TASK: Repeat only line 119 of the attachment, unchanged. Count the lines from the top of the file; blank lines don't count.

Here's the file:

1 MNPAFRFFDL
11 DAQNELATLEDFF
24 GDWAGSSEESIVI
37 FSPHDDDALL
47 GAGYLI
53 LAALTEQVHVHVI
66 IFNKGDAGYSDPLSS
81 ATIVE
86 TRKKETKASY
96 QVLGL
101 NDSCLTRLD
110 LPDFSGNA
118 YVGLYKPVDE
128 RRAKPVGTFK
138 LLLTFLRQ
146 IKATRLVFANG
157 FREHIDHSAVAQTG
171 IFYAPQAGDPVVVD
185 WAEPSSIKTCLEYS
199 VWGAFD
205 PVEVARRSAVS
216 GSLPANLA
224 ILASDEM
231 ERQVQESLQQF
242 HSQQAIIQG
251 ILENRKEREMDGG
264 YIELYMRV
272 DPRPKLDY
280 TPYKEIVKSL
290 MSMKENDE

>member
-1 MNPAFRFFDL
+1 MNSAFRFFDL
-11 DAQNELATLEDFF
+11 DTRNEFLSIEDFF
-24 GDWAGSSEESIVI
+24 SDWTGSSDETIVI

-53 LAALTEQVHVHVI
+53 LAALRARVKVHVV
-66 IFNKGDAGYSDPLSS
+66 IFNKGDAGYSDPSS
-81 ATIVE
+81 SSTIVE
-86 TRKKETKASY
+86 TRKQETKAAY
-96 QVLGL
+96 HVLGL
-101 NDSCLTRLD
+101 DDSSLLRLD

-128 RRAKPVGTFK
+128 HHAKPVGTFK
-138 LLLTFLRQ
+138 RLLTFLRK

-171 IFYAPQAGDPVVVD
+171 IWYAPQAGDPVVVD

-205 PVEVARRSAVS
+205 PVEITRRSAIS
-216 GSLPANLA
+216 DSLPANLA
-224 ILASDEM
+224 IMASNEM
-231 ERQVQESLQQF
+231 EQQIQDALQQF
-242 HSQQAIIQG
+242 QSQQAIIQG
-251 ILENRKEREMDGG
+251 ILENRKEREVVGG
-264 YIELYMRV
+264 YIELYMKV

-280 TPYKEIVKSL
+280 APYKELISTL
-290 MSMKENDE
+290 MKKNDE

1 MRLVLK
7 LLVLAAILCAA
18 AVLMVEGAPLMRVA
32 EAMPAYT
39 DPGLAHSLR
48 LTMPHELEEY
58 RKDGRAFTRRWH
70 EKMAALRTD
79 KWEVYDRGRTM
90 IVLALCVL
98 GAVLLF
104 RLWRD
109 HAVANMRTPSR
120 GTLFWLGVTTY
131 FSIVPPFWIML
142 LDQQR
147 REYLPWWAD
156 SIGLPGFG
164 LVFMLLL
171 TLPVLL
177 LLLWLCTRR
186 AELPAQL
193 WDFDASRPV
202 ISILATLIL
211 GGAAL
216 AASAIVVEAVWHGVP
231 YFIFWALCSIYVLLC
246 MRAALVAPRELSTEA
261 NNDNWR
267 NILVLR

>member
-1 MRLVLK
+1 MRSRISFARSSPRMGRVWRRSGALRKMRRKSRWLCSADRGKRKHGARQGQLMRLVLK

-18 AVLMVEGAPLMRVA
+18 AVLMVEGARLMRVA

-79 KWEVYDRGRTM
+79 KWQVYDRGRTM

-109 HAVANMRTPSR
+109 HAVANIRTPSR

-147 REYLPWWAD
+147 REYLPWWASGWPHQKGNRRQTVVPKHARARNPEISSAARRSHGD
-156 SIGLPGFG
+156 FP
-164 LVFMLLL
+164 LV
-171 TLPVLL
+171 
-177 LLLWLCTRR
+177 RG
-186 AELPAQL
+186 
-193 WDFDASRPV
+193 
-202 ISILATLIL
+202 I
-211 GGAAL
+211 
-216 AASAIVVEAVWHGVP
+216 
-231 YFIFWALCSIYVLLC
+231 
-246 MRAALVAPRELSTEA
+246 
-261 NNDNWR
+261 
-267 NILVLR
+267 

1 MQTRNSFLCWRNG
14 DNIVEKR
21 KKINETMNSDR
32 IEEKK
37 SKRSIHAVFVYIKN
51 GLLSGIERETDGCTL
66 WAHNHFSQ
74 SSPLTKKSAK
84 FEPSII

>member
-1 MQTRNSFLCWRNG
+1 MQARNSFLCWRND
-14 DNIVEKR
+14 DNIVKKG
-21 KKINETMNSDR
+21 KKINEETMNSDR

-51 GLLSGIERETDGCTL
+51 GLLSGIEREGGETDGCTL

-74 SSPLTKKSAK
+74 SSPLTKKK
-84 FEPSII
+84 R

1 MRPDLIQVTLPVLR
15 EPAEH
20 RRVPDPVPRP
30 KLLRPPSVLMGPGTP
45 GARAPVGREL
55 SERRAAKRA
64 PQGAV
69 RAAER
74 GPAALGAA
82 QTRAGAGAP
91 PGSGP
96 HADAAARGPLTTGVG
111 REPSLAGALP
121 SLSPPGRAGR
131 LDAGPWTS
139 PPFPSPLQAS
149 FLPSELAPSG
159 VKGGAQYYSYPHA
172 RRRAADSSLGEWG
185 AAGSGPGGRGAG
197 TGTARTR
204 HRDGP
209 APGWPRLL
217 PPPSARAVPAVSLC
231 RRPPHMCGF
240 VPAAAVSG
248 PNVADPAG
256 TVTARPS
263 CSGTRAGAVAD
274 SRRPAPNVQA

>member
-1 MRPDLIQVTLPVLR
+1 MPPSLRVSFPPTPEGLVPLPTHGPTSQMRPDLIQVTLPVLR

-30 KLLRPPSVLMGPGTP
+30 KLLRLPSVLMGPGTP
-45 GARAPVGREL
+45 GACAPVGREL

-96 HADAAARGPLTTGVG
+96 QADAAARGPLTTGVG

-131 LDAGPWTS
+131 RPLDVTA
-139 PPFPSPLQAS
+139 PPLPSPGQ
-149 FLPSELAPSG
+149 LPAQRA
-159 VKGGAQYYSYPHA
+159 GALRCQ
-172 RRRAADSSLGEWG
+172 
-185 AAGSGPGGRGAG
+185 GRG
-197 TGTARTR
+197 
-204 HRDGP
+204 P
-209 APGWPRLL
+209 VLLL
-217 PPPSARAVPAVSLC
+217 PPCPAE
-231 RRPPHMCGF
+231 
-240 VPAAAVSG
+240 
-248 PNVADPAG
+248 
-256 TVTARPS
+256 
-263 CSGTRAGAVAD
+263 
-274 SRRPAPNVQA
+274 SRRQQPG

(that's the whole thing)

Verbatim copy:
-171 TLPVLL